Difference between revisions of "Ideology and the Evolution of Vital Institutions"

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By contrast, after the sudden radical decentralization of the 9-10th cy due to the invasions of the Normans, Saracens and Turks, the European ruling classes had reacted by initiating servitude, to bind the masses to the land. Serfdom declined in the Late Medieval/Early Modern period because of the emergence of people-trapping nation-states. "Thus there was, prior to the 1820s, an 'iron law' of wages." (p. 8). After-tax wages remained at subsistence levels for the centuries before 1820. After the defeat of Napoleon, immigration waves showed the historic increase in wages and income, motivating people to leave. But, "this golden age of populism and technological improvement is coming to an end ... If history is any guide, (this trend) will only end in basically subsistence standards of living for ordinary individuals." (p. 9) .. "The ongoing reductions in wage income will decrease inheritances until the the capita stock inherited will be insignificant." (p. 10). "The Post-Cold-War end to the competition of states for people, has spelled an end to the .. income floors." (p. 10).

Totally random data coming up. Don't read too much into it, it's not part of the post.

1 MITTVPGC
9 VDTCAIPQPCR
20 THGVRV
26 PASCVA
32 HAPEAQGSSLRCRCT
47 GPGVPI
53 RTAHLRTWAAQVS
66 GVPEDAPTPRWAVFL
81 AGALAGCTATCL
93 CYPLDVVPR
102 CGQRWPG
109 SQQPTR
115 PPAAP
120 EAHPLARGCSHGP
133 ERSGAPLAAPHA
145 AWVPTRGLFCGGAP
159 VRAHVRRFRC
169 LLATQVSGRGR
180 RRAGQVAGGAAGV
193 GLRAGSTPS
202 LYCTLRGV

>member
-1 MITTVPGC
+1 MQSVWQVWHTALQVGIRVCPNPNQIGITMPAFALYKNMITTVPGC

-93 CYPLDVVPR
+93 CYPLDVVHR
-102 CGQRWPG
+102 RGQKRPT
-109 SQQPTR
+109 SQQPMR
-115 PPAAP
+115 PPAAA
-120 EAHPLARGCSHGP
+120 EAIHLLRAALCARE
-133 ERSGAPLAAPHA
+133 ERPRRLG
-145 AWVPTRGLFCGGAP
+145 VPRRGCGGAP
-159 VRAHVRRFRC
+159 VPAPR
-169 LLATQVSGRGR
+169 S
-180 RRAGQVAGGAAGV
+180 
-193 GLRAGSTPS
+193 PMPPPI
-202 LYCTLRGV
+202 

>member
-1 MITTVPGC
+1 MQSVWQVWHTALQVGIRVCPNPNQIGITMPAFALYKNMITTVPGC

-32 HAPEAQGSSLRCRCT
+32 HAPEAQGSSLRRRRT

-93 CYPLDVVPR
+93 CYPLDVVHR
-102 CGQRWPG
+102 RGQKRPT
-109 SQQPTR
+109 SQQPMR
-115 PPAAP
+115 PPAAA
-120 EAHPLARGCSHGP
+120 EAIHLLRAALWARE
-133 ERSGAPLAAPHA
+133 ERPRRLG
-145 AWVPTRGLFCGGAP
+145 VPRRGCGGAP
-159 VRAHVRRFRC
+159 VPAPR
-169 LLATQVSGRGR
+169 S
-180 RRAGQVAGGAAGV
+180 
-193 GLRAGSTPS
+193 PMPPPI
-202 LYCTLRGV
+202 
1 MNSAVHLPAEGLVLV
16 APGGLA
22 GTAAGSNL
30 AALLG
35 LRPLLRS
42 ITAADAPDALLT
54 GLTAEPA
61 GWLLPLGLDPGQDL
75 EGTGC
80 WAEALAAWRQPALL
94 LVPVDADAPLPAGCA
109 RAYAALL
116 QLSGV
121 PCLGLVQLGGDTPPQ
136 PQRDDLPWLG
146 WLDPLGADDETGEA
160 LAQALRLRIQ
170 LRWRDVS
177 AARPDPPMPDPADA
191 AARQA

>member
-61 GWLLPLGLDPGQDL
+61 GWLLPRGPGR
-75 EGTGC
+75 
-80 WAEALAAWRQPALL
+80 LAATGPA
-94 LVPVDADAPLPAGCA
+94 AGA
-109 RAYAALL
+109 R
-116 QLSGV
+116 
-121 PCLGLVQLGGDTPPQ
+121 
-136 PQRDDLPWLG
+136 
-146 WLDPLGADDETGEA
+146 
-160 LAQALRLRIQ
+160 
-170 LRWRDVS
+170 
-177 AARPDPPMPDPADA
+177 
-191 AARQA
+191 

By contrast, after the sudden radical decentralization of the 9-10th cy due to the invasions of the Normans, Saracens and Turks, the European ruling classes had reacted by initiating servitude, to bind the masses to the land. Serfdom declined in the Late Medieval/Early Modern period because of the emergence of people-trapping nation-states. "Thus there was, prior to the 1820s, an 'iron law' of wages." (p. 8). After-tax wages remained at subsistence levels for the centuries before 1820. After the defeat of Napoleon, immigration waves showed the historic increase in wages and income, motivating people to leave. But, "this golden age of populism and technological improvement is coming to an end ... If history is any guide, (this trend) will only end in basically subsistence standards of living for ordinary individuals." (p. 9) .. "The ongoing reductions in wage income will decrease inheritances until the the capita stock inherited will be insignificant." (p. 10). "The Post-Cold-War end to the competition of states for people, has spelled an end to the .. income floors." (p. 10).
  
A relative measure against this would be to create a world-institutional environment that renders fiscal independence to states. so that they can again effectively compete for ordinary people.